- Making the most of our relationship with patients who smoke by systematically encouraging them to stop smoking, connecting them to specialist support and advice wherever possible.
- Embedding health and equity in the way we design, deliver and measure our services by building partnerships with groups such as Imperial College London’s Self Care Academic Research Unit.
Integrating care around the needs of local communities through place-based partnerships
Over the last decade we have developed collaborations with local councils, communities and NHS partners to plan and deliver ‘place-based’ integrated care, joining up care and support around the needs and preferences of our local populations.
One long-standing example is Connecting care for children where our clinicians have teamed up with a wide range of other professionals in healthcare, education and the voluntary sector to bring specialist advice and care out to children and their families. This award-winning programme has shown that this improves patient experience and outcomes and uses our resources more effectively. Another, more recent success story is our partnership with social care teams to improve care for older people during the pandemic. This ensured that care home staff had timely access to advice and support from our doctors, nurses and therapists specialising in the care of older people.
We are committed to expanding these approaches, to connect with partners at local and sector levels so that we make the most of our collective resources.
Focusing on our staff as a key part of our local population
The third pillar of our health and equity framework is focused on promoting the mental and physical health and wellbeing of our own staff. Over half of our 14,500 staff live locally and many have active roles within their communities - thinking about them as a key part of our local population is essential.
Many of our buildings are old and in poor condition but, through our refurbishment work and our long term redevelopment plans, we are working hard to create healthy working environments for staff as well as high quality facilities for patients. We also want to act as an exemplar employer focused on continuously improving the experience of our staff.
Maximising our impact as an ‘anchor’ organisation in our local communities
While collaboration features across all aspects of our health and equity approach, the final pillar of our framework focuses on our role as an ‘anchor’ organisation where it’s all about partnerships.
Access to quality employment is a crucial determinant of health and wellbeing and so we are actively accelerating efforts to expand work experience placements, opportunities for volunteering, apprenticeships and employment for local people. Examples of this include our new work experience approach, that is specifically targeting support on career choices to young people attending our local schools, and Project Search, which supports young people with learning disabilities into work.
Our procurement team is working hard to explore how we can make more of our purchases locally and for social benefit and, within our redevelopment plans, we will be exploring how we can better use our buildings and spaces to support local communities.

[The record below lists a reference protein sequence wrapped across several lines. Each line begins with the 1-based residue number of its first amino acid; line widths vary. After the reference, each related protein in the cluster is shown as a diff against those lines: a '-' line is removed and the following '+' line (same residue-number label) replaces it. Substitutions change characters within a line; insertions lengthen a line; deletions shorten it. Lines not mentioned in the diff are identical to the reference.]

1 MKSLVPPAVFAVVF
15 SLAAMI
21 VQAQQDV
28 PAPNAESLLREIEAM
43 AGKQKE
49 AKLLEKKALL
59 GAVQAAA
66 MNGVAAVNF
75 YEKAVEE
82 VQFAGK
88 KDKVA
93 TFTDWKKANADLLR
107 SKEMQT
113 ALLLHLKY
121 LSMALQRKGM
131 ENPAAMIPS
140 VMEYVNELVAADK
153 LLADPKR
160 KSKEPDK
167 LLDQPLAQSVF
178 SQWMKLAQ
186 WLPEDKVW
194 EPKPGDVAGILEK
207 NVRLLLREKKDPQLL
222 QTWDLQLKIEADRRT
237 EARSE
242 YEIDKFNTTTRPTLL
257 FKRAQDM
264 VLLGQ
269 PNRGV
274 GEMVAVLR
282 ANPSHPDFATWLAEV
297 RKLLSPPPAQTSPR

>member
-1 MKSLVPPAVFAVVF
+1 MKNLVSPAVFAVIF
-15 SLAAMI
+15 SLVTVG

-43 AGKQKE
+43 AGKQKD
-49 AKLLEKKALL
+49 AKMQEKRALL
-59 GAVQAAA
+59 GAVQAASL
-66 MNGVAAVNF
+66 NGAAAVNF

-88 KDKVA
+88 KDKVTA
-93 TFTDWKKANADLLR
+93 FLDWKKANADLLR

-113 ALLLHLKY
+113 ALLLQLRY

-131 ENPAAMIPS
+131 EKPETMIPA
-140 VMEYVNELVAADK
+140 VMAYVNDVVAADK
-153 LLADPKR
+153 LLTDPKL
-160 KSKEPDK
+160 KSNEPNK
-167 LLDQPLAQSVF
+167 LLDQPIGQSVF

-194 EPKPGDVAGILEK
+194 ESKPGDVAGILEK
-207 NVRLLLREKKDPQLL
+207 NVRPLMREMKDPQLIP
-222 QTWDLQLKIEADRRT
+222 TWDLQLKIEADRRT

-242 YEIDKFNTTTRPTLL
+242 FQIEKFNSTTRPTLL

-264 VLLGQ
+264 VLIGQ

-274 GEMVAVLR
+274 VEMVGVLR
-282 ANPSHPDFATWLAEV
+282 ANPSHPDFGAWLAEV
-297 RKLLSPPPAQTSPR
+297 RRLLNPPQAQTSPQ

Another really critical aspect of our anchors mission is how we reduce our environmental impact. Through our bold Green Plan we have made a clear commitment to reduce our impact on the environment and to deliver sustainable healthcare.
We also supporting others as part of our collective ‘anchor’ mission. Two exciting examples of this are:
- Compassionate communities – through this pioneering new funding initiative in partnership with Imperial Health Charity, we are helping to improve the health and wellbeing of local communities affected by the hidden impacts of Covid-19. We’ve awarded grants to support 20 local projects addressing major health problems deepened by the impact of the pandemic, such as mental health and wellbeing, food poverty and obesity, as well as to tackle related issues such as language barriers and misinformation.
- Westminster Council’s #2035 project – we’re a key partner in this new programme that aims to halve the gap in life expectancy across the borough by 2035. It grew out of community-led research that asked local people what really mattered to them. We are now helping to co-design interventions in seven areas that local communities have said will affect the greatest change. This work also provides a brilliant opportunity to involve staff who are also local residents as change agents within their local communities, as well as leveraging the impact of companies based in the Paddington Basin who are working with us and the wider NIHR Imperial Biomedical Research Centre to expand life science research and innovation.
As countries across the globe struggle with rising costs of living, the growing impact of climate change and intense pressures on their health and care systems, we have to change our approach to how we think about health and care. Critically, we have to move the focus of our hospitals and the wider NHS from being almost solely a ‘repair shop’ to one where the health and equity of our local communities is always front of mind. And, even more importantly, and adapting the wise words of former US President Barack Obama, ‘we need to be the change we seek’.
We’d love you to come and get involved in our change – please do get in touch to find out more and to share your ideas and experiences that will help us towards our vision of better health, for life: email@example.com